Designing with CAD
16 replies to this topic
Posted 04 February 2004 - 11:08 AM
Anybody design with CAD? I want to create CAD drawings of baits that I've made. My problem is that I have digital pics (.jpgs), but need to change them into dwg's or dxf's. I have AutoCAD LT2000, but no time to learn all the details.
Anybody know any easy ways to take a .jpg and make it into a CAD file?
Thanks in advance.
Posted 04 February 2004 - 11:19 AM
I work on auto cad every day. I got with a few people and we all came up with the same conclusion. You can copy and paste it in a drawing, but you can't work on it, it will be a picture. I'm currently on r14 cad. If I can help in any way just e-mail here at work at firstname.lastname@example.org
Posted 04 February 2004 - 02:27 PM
This isn't how to convert and image into a drawing, but may serve your purposes. Import the image as a raster image (Insert, Raster Image). To turn off the border go (Modify, Object, Image, Frame (then type "off")).
You can now trace lines over the image, dimension it, etc. When you are finished, move the lines you drew into some of the workspace and you have a drawing. If you want to leave the image as the background, you can do that also or delete it (turn the frame back on).
I do much more precise drawings (without images) for my purposes, but for quick basic reference I used this method to make the following "sales blueprint".
Posted 04 February 2004 - 02:42 PM
I'm going to look at some of those tips tonight and we'll see how it goes.
Posted 04 February 2004 - 02:44 PM
What about accuracy though ? Is there room for fudging ? Or isn't that an issue ? I don't know cause I have never made a crank bait before to know. I just make jigs, spinnerbaits and a few other different type of baits.
Posted 04 February 2004 - 02:49 PM
Accuracy is important, but most times it's just to get a rough shape. The final shaping is done by hand.
Posted 04 February 2004 - 04:41 PM
No way to convert a raster image to a .dwg file. As previous poster said you can import and trace over. I use Acad 2002, but it really is only helpful as a rough drawing. In the end if you are hand carving the only reason to use Cad is if you are better and quicker with Cad than hand drawing. I've been using Acad for 15 years so its quicker and easier for me to use that than a pencil. The only real advantage other than that is keeping a record of changes you make. And last but not least there is no way to start using even Acad Lite without putting in some time learning how to use it. Otherwise you will probably find it a very frustrating experience.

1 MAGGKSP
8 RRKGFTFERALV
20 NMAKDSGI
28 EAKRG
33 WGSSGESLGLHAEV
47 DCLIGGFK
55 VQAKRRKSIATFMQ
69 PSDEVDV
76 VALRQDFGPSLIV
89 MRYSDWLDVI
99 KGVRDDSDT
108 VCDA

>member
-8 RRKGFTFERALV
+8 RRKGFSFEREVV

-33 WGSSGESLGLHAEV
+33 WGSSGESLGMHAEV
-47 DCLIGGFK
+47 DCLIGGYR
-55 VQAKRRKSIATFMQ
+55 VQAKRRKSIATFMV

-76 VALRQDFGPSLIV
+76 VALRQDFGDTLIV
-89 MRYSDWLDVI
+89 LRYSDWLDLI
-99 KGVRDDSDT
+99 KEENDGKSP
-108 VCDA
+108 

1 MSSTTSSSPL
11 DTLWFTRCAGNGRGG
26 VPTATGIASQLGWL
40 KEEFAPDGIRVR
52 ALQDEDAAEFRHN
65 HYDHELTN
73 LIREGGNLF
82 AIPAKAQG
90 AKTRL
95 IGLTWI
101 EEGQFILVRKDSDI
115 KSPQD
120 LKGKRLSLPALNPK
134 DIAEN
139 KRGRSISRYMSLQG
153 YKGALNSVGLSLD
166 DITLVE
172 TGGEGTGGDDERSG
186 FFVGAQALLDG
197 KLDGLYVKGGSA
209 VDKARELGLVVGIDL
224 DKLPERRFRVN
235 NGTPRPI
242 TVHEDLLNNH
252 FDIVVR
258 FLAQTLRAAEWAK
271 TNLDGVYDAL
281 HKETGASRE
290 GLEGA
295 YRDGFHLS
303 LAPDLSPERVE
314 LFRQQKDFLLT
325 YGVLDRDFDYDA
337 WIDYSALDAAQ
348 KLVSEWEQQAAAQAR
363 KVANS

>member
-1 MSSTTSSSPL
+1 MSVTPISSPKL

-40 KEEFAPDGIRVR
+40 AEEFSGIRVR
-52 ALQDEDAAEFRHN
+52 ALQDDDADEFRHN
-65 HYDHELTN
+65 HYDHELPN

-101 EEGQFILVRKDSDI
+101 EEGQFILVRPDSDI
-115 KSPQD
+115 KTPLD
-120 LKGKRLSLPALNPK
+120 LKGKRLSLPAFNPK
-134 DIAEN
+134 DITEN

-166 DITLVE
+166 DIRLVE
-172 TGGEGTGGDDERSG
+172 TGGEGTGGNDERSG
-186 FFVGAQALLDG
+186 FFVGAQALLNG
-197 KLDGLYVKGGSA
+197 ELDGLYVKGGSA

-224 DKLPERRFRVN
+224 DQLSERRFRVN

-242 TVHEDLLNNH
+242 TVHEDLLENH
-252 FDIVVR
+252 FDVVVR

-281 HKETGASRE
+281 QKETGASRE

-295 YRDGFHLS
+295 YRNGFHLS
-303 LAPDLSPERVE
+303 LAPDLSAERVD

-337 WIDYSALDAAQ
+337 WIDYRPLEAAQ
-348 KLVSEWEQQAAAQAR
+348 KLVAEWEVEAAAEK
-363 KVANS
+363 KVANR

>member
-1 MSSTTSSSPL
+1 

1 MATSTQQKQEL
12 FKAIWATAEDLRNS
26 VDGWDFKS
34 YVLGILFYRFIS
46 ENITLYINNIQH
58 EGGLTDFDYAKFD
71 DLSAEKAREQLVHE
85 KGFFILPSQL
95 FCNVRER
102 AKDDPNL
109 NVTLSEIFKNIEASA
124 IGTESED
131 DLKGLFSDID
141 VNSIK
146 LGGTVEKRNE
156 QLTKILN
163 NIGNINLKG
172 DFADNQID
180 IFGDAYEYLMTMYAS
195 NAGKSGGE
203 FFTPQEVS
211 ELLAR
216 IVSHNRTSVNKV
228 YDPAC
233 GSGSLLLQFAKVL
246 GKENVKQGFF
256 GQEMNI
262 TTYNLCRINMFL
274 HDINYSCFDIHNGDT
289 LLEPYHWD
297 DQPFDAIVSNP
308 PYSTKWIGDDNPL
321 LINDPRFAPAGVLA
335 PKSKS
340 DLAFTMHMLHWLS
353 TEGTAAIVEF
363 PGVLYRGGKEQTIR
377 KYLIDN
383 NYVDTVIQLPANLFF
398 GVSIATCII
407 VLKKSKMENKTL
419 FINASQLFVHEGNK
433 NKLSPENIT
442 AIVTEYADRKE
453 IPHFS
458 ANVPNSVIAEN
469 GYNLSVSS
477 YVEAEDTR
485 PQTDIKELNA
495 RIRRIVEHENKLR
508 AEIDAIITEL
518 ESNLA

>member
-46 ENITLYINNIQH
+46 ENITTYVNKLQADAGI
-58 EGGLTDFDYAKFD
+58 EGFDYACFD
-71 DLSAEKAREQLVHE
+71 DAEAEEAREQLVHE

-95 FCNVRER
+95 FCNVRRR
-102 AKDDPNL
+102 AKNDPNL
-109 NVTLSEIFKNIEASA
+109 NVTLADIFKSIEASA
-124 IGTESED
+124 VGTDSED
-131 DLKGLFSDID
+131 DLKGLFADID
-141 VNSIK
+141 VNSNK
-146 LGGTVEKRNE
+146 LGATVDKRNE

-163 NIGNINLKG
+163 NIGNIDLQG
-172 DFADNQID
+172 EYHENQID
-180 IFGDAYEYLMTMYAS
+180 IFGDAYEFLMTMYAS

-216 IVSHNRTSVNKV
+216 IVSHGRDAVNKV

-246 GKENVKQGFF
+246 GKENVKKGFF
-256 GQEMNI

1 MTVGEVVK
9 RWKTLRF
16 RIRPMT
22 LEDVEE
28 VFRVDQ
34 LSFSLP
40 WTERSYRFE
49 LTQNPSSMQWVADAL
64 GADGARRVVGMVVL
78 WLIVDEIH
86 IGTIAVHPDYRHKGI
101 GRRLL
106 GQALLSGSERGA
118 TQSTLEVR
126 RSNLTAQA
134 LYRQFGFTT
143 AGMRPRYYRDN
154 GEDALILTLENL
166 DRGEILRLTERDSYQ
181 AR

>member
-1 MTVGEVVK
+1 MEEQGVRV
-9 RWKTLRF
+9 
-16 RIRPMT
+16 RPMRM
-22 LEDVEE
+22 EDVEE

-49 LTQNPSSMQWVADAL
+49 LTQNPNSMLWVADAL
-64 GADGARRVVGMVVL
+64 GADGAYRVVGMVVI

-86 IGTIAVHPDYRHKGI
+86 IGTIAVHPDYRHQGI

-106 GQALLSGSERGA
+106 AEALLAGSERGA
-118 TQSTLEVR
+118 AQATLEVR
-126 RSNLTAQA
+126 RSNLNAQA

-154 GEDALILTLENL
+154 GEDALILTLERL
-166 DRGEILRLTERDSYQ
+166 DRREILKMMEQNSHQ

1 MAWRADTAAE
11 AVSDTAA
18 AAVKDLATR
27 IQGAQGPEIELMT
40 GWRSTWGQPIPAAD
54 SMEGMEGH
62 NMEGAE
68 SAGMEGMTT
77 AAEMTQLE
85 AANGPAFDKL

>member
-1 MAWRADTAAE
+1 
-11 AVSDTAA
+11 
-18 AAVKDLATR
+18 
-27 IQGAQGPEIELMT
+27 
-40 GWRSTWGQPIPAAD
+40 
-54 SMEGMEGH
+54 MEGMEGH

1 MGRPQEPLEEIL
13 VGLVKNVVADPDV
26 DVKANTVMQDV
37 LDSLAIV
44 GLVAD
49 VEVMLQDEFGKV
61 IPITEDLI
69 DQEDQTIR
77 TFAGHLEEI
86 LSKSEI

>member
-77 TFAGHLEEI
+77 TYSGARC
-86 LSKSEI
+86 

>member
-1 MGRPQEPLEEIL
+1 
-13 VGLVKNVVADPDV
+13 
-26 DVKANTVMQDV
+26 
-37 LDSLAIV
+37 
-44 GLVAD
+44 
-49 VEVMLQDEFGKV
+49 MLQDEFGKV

If you are planning to make a career out of lure design then the time you put in learning to use Cad will really pay off.
Posted 04 February 2004 - 04:46 PM
I've been using cad ofr about 7 years. I'm starting to pick up on autocad2002. I wouldn't want to have to go back to drawing on the board for anything.
Posted 04 February 2004 - 05:19 PM
AlamSo, cool pic.
You know if a person knew CAD I think it would certainly make sense to draw up your lures in this way. For the rest of us tho I don't see the advantage. I have virtually no drawing skills whatsoever but can easily sketch out about any crankbait shape I want in just a few minutes with some graphing paper. Most of us here are working with wood or wood prototypes which by design include much margin of error. Now if you plan to take your design to patent or to be machined for an aluminum mold and high production then sure the CAD would be great.
Posted 04 February 2004 - 05:55 PM
A quick question. After you finished the design and plan to have it machined out of aluminum. Does anyone know the cost of the machine work. And what type of machine(that the machine shop needs) will be used.
Posted 04 February 2004 - 06:01 PM
You're approaching this wrong. Don't waste your time trying to convert a picture into a CAD drawing.
Find someone with a 3-D scanner. And no, I don't have one. Wish I did!
Posted 04 February 2004 - 07:07 PM
I looked into some production molds a few months back and was quoted 7-10k....this is just the cost of the mold. After that you must find someone with the injection machinery capable of producing the parts for you.
Posted 07 February 2004 - 10:58 AM
At my "day job" I'm a CADD drafter for an architectural firm & have been using Autocad for 13 years. I don't know anything about molds, but for lure design I really like CADD. You can draw it in 3-D and rotate the views to really see what the finished product will look like.
Posted 07 February 2004 - 11:20 AM
Hey BS TAckle,
Didn't want to say Hey BS...
Any chance you could be convinced to do a short tutorial on how you design in 3D in Auto CAD?
Posted 07 February 2004 - 12:13 PM
I could give it a try. It might take me a little while to try and get every thing into the right words. I'll start brainstorming and then let Red know.
Posted 08 February 2004 - 02:27 PM
The other thing thats nice about autocad is after you trace the pic of the lure, there is a command called spline that takes all of your little uneven lines and makes them perfectly smooth. Also after you have the lure demensioned to the size you want, its very easy to increase and decrease the size of the lure to make all different sizes.